Add to Technorati Favorites Presidential Politics for America: 6/1/08

Friday, June 06, 2008

Barack Obama Veepstakes (Part 2)

With Barack Obama now officially the presumptive Democratic nominee, it's time to continue the Barack Obama Veepstakes, despite Obama's specific request for no one to ask him about it. Part 1 from a few weeks ago can be found here.

5. Bill Richardson (Governor, New Mexico)
In any typical year (read: white, male nominee from the northeast), Bill Richardson would have been the perfect running mate.

Obviously, with New Mexico and Florida as key swing states, a Latino VP nominee probably gives the Democrats their best chance to bring those states to the blue column. He also makes the Dems competitive in the Southwest, where Colorado and Nevada then become poachable. Richardson, however, was on every Democrat's short list for many more reasons than geography.

Richardson brings diverse experience and a myriad of political and governing skills. Richardson is a second term governor. He has been ambassador to the U.N., Energy Secretary (how important is that, these days?), and served in Congress. Perhaps most importantly, Richardson's wealth of experience and skills, but relatively lackluster personality in public, is perfect for a vice-presidential nominee who should make people at ease about voting for the pair, but will not steal the spotlight from the top of the ticket. This also gives Richardson time to grow a personality before he takes another stab at the presidency in eight years.

However, the elephant in the room is a killer. There will undoubtedly be a lot of Americans who will come out to vote against a Black/Latino ticket. Polls that say 5% of the country isn't ready for an African-American President and 12% isn't ready for a Latino President are representatives of the bare minimum number. I can't imagine the gall it takes for someone to tell a stranger on the phone or with a clipboard that they are allowing race to negatively play a role in their vote. Those numbers - that 5 and 12 percent - is higher. The argument that "these are people who wouldn't vote for Democrats anyway," falls apart when one considers the amount of people who wouldn't have bothered to vote until this ticket was nominated. Five percent of a presidential election is six million voters. How many of those would be voting anyway, and how many are coming to the polls because an African-American and Latino are running for positions that whites have cornered in the last 54 elections?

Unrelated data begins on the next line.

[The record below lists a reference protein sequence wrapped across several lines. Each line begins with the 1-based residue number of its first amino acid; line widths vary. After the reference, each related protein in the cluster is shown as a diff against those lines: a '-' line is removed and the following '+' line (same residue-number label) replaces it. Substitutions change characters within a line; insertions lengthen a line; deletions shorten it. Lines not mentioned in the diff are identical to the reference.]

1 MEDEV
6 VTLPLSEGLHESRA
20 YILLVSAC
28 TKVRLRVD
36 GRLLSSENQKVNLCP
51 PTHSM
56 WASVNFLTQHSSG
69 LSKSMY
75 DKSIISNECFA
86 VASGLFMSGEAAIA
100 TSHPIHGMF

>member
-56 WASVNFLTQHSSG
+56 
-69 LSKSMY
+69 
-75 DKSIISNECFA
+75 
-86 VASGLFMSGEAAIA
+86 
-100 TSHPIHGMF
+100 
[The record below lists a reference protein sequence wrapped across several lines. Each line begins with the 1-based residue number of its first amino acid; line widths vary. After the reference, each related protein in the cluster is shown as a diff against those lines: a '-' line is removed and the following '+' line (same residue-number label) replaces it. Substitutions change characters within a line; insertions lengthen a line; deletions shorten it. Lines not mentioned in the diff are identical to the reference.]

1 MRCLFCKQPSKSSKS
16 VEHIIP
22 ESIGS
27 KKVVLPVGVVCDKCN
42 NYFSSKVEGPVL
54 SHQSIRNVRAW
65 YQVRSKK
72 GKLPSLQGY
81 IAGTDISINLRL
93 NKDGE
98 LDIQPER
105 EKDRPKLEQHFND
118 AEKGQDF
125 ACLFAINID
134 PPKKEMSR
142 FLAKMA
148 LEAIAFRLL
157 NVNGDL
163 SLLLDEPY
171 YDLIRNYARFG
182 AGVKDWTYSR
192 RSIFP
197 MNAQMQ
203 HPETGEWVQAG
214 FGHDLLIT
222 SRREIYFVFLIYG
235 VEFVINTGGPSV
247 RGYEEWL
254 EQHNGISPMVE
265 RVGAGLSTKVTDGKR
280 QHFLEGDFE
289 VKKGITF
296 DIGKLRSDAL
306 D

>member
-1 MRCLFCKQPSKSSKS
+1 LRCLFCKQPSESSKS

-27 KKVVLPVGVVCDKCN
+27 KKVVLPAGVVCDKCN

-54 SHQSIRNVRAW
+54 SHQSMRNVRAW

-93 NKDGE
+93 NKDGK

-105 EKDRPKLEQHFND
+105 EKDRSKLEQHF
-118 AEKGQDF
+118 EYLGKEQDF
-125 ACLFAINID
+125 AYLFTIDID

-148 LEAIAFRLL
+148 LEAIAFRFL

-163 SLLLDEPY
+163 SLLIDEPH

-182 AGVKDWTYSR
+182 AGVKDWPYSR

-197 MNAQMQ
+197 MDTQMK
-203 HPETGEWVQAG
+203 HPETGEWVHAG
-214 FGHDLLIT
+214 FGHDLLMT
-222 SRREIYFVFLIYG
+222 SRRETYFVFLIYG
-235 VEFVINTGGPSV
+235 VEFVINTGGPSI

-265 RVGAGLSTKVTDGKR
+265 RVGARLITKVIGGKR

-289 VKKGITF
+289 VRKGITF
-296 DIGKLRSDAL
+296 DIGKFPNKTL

The unfortunate truth is that it would be too much change for too many Americans, despite change being the theme of Campaign 2008. The Democrats feel they are in the driver's seat and will not play with fire.

4. Brian Schweitzer (Governor, Montana)
Obama has publicly stated that he is looking to be competitive in many states usually punted by Democrats. It's these low-electoral "fly-over" states (Midwest, Mountain West) that campaigns often ignore in favor of coast-hopping and big-city-stumping. Obama specifically asserts that he will target those states.

The reason? Obama will have a lot more cash than McCain. Obama has smashed all fund-raising records in political history, having more cash on hand than any political figure who isn't a part of a monarchy. Meanwhile, McCain is still having trouble uniting the Republican base, which means there are some typical GOP donors that might not be contributing. If Obama, who has shown crossover appeal throughout the primary cycle, forces John McCain to spend money in places McCain would otherwise not have to, that increases Obama's chances in swinging some 2004 red states, most notably Ohio, Florida, Virginia, New Mexico, and Colorado.

Governor Schweitzer would go a long way in competing in these fly-over states. He brings many positive factors that Obama will be looking for in a vice-presidential nominee. He's a popular governor, meaning he has executive experience and has the qualities to siphon off McCain votes in the Mountain West and Midwest. Schweitzer, a staunch defender of the Second Amendment, would give Republicans who like Obama but are looking for a tangible reason to vote for a pair that could potentially be in power for sixteen years. Another quality held by Schweitzer is that he has the classic plain spoken, folksy, down to Earth charm, which contrasts strongly with Obama's elitist, fill the stadium, blow off the doors charm.

Indeed, many of these qualities make him an excellent compliment to Obama. While they agree on the huge issues facing this country - withdrawal from Iraq and energy independence - Schweitzer offers enough geographical, ethnic, and political differences that an Obama-Schweitzer ticket could be appealing to the entire country.

That leaves three to go. Check in this weekend for the Final Three and the conclusion of the Barack Obama Veepstakes!

Thursday, June 05, 2008

Clinton to Suspend Campaign

Hardly breaking news, Hillary Clinton has announced she will suspend her campaign for the Democratic nomination and support Barack Obama in the general election. The difference between suspension and concession? With suspension, you do not formally withdraw from the race. You keep all your delegates, and you can pick up where you left off at any time. No one ever does, mind you, but they could.